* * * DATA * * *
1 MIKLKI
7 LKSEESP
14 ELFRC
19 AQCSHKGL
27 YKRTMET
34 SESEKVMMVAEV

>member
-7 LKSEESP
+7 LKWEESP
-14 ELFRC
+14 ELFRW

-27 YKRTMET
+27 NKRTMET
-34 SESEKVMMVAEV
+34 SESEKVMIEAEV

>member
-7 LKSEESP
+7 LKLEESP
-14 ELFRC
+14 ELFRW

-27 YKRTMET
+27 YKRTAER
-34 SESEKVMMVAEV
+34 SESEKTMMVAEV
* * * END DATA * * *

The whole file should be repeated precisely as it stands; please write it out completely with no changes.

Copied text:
1 MIKLKI
7 LKSEESP
14 ELFRC
19 AQCSHKGL
27 YKRTMET
34 SESEKVMMVAEV

>member
-7 LKSEESP
+7 LKWEESP
-14 ELFRC
+14 ELFRW

-27 YKRTMET
+27 NKRTMET
-34 SESEKVMMVAEV
+34 SESEKVMIEAEV

>member
-7 LKSEESP
+7 LKLEESP
-14 ELFRC
+14 ELFRW

-27 YKRTMET
+27 YKRTAER
-34 SESEKVMMVAEV
+34 SESEKTMMVAEV